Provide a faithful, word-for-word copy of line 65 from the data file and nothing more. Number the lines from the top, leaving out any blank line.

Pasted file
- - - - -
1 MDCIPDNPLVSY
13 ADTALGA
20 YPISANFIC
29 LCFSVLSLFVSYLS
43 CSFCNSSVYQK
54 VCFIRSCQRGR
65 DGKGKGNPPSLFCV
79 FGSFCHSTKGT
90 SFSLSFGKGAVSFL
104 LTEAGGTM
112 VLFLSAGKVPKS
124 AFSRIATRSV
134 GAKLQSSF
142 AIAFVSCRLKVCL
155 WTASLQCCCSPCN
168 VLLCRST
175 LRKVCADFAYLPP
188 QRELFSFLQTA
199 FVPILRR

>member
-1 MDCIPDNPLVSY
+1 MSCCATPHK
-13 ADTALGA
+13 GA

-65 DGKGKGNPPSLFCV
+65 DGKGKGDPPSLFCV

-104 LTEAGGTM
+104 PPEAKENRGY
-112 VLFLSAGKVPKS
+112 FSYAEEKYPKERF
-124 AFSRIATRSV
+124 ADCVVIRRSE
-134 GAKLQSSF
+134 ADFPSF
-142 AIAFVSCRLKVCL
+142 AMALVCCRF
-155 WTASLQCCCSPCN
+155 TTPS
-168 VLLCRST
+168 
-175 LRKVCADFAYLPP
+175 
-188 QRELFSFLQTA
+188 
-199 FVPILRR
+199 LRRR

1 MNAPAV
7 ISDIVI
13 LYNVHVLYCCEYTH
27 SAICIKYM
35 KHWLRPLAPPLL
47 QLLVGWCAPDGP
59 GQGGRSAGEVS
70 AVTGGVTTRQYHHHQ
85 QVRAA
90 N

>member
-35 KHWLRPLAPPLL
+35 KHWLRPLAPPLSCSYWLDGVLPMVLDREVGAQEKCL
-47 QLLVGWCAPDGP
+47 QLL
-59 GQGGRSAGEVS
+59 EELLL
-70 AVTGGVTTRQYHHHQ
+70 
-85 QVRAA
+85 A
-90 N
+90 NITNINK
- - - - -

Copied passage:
+70 